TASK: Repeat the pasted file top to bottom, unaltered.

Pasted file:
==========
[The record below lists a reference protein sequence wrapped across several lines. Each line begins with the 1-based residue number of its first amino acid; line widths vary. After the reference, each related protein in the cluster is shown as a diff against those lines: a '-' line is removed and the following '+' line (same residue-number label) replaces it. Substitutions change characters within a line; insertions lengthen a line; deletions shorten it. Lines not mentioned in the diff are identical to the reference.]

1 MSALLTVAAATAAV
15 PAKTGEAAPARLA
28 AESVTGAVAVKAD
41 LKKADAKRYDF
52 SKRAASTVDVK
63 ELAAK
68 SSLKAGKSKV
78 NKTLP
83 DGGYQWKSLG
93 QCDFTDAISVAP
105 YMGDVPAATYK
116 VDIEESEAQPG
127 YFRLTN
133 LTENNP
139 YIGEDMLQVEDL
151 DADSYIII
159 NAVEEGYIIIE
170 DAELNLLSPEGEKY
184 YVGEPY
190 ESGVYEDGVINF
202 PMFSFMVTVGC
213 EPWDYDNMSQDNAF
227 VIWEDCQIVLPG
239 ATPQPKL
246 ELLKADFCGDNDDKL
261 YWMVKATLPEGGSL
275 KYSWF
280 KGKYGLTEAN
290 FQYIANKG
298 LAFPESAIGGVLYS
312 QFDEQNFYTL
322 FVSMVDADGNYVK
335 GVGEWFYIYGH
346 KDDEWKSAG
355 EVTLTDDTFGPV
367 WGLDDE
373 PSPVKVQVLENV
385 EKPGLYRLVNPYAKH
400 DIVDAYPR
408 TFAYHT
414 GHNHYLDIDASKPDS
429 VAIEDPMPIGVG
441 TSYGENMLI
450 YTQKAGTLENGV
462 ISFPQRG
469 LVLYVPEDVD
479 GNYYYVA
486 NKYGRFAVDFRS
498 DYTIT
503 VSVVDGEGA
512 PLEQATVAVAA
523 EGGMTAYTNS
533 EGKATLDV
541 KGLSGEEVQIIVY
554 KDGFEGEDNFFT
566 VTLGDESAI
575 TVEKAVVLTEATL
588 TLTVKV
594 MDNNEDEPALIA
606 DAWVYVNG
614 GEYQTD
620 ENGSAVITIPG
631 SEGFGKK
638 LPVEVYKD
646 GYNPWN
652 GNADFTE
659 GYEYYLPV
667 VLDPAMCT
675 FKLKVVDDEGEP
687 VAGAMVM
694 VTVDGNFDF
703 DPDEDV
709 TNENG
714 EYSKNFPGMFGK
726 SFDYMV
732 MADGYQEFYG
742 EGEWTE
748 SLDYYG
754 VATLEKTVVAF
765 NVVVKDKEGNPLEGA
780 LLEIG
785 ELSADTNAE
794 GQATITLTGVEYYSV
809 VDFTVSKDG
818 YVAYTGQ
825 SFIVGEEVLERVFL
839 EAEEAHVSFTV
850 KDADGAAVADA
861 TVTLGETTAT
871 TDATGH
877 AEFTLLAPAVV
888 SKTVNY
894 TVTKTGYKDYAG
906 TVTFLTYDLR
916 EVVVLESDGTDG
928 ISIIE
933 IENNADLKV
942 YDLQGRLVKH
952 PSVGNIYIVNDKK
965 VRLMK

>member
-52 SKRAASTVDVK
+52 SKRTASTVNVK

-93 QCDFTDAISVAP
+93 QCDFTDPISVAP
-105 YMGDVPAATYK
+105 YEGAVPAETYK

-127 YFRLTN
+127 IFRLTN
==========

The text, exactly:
[The record below lists a reference protein sequence wrapped across several lines. Each line begins with the 1-based residue number of its first amino acid; line widths vary. After the reference, each related protein in the cluster is shown as a diff against those lines: a '-' line is removed and the following '+' line (same residue-number label) replaces it. Substitutions change characters within a line; insertions lengthen a line; deletions shorten it. Lines not mentioned in the diff are identical to the reference.]

1 MSALLTVAAATAAV
15 PAKTGEAAPARLA
28 AESVTGAVAVKAD
41 LKKADAKRYDF
52 SKRAASTVDVK
63 ELAAK
68 SSLKAGKSKV
78 NKTLP
83 DGGYQWKSLG
93 QCDFTDAISVAP
105 YMGDVPAATYK
116 VDIEESEAQPG
127 YFRLTN
133 LTENNP
139 YIGEDMLQVEDL
151 DADSYIII
159 NAVEEGYIIIE
170 DAELNLLSPEGEKY
184 YVGEPY
190 ESGVYEDGVINF
202 PMFSFMVTVGC
213 EPWDYDNMSQDNAF
227 VIWEDCQIVLPG
239 ATPQPKL
246 ELLKADFCGDNDDKL
261 YWMVKATLPEGGSL
275 KYSWF
280 KGKYGLTEAN
290 FQYIANKG
298 LAFPESAIGGVLYS
312 QFDEQNFYTL
322 FVSMVDADGNYVK
335 GVGEWFYIYGH
346 KDDEWKSAG
355 EVTLTDDTFGPV
367 WGLDDE
373 PSPVKVQVLENV
385 EKPGLYRLVNPYAKH
400 DIVDAYPR
408 TFAYHT
414 GHNHYLDIDASKPDS
429 VAIEDPMPIGVG
441 TSYGENMLI
450 YTQKAGTLENGV
462 ISFPQRG
469 LVLYVPEDVD
479 GNYYYVA
486 NKYGRFAVDFRS
498 DYTIT
503 VSVVDGEGA
512 PLEQATVAVAA
523 EGGMTAYTNS
533 EGKATLDV
541 KGLSGEEVQIIVY
554 KDGFEGEDNFFT
566 VTLGDESAI
575 TVEKAVVLTEATL
588 TLTVKV
594 MDNNEDEPALIA
606 DAWVYVNG
614 GEYQTD
620 ENGSAVITIPG
631 SEGFGKK
638 LPVEVYKD
646 GYNPWN
652 GNADFTE
659 GYEYYLPV
667 VLDPAMCT
675 FKLKVVDDEGEP
687 VAGAMVM
694 VTVDGNFDF
703 DPDEDV
709 TNENG
714 EYSKNFPGMFGK
726 SFDYMV
732 MADGYQEFYG
742 EGEWTE
748 SLDYYG
754 VATLEKTVVAF
765 NVVVKDKEGNPLEGA
780 LLEIG
785 ELSADTNAE
794 GQATITLTGVEYYSV
809 VDFTVSKDG
818 YVAYTGQ
825 SFIVGEEVLERVFL
839 EAEEAHVSFTV
850 KDADGAAVADA
861 TVTLGETTAT
871 TDATGH
877 AEFTLLAPAVV
888 SKTVNY
894 TVTKTGYKDYAG
906 TVTFLTYDLR
916 EVVVLESDGTDG
928 ISIIE
933 IENNADLKV
942 YDLQGRLVKH
952 PSVGNIYIVNDKK
965 VRLMK

>member
-52 SKRAASTVDVK
+52 SKRTASTVNVK

-93 QCDFTDAISVAP
+93 QCDFTDPISVAP
-105 YMGDVPAATYK
+105 YEGAVPAETYK

-127 YFRLTN
+127 IFRLTN